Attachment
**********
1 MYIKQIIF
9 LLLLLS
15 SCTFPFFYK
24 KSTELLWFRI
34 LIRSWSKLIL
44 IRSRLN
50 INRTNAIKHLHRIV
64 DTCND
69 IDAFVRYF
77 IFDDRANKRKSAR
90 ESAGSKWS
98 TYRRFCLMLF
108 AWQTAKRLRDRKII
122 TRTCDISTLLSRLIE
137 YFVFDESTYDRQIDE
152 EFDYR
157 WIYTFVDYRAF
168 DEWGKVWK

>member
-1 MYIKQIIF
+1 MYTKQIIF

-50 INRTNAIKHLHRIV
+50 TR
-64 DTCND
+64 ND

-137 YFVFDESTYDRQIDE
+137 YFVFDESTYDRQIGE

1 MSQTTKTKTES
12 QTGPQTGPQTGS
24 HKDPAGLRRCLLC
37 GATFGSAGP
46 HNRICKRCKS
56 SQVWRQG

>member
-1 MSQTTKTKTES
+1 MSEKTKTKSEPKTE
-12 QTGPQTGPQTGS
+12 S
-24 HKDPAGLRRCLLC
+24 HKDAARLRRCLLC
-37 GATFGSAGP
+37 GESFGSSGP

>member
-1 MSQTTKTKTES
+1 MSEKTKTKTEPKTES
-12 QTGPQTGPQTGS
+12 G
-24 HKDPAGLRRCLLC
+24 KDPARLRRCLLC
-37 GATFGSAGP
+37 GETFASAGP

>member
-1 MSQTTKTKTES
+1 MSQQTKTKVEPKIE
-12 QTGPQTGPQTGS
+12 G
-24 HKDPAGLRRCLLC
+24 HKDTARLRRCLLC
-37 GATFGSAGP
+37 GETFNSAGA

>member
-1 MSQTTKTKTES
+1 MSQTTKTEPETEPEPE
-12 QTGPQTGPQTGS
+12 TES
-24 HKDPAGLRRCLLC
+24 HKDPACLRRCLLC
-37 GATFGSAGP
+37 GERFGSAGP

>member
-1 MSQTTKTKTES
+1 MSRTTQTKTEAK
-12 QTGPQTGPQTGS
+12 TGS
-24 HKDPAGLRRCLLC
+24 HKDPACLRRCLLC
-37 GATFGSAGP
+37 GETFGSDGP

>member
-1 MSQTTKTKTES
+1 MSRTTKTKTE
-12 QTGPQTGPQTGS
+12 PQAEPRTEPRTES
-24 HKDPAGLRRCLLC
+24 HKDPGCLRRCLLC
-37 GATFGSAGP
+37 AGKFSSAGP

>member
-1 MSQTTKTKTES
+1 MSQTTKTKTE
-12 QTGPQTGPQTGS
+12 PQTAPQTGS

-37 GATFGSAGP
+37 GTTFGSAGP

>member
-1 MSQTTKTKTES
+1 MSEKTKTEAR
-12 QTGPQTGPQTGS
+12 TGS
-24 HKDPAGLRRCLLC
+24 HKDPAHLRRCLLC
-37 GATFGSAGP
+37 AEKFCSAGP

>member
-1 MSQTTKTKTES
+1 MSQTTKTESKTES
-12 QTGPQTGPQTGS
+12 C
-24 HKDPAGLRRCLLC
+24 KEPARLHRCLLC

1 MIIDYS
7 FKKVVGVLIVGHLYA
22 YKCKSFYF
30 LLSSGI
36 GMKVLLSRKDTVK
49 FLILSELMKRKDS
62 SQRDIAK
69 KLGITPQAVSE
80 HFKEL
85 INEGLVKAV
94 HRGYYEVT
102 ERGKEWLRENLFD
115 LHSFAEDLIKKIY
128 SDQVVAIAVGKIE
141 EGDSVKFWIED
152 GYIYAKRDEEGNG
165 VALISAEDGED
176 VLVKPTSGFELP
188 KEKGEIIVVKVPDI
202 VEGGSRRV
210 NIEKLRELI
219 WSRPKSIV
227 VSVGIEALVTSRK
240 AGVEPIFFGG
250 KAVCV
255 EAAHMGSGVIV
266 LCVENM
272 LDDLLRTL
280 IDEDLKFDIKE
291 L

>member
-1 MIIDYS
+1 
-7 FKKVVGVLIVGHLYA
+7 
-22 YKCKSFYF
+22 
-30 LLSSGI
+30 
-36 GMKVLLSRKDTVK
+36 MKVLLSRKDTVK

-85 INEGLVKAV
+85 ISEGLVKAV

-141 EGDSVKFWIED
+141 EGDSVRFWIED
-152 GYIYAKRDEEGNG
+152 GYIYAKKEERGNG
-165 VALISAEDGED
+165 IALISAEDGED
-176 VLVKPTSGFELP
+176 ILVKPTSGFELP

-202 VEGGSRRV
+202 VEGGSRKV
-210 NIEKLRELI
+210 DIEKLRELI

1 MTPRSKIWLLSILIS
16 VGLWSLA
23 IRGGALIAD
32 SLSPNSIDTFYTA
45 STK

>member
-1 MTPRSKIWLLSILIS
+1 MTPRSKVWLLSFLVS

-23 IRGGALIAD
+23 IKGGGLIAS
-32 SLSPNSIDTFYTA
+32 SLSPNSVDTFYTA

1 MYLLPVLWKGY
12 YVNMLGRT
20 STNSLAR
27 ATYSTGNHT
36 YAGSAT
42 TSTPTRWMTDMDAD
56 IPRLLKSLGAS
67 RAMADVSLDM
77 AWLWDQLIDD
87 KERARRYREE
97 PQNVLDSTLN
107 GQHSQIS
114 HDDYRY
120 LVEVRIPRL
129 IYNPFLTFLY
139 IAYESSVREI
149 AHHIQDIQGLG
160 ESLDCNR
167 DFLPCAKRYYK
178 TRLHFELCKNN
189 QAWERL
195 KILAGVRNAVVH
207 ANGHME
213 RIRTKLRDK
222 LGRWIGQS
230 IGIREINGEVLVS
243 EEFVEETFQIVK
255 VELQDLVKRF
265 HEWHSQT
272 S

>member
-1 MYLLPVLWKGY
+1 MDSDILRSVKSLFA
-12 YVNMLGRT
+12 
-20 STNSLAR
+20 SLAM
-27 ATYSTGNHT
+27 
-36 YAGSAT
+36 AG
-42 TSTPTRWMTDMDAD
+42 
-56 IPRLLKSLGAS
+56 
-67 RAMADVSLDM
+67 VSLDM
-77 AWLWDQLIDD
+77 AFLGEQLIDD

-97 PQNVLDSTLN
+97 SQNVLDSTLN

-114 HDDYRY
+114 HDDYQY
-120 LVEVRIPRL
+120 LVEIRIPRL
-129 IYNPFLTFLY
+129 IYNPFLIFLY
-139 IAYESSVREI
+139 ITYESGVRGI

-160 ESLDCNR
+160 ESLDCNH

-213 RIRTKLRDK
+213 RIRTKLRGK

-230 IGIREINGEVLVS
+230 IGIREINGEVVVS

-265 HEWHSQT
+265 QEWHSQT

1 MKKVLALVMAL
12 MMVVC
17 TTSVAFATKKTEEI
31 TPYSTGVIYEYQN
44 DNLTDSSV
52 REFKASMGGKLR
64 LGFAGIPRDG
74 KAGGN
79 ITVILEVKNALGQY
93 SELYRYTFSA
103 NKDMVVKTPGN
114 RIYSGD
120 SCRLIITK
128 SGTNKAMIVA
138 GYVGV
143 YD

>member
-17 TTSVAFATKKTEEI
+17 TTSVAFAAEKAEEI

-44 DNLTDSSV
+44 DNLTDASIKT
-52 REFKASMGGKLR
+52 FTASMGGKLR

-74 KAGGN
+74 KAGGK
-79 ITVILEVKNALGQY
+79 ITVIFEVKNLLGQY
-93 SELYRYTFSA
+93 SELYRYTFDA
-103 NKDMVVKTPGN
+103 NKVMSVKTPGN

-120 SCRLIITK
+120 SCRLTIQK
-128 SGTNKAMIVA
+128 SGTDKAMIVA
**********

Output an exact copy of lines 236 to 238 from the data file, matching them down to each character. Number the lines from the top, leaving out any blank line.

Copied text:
+139 ITYESGVRGI

-160 ESLDCNR
+160 ESLDCNH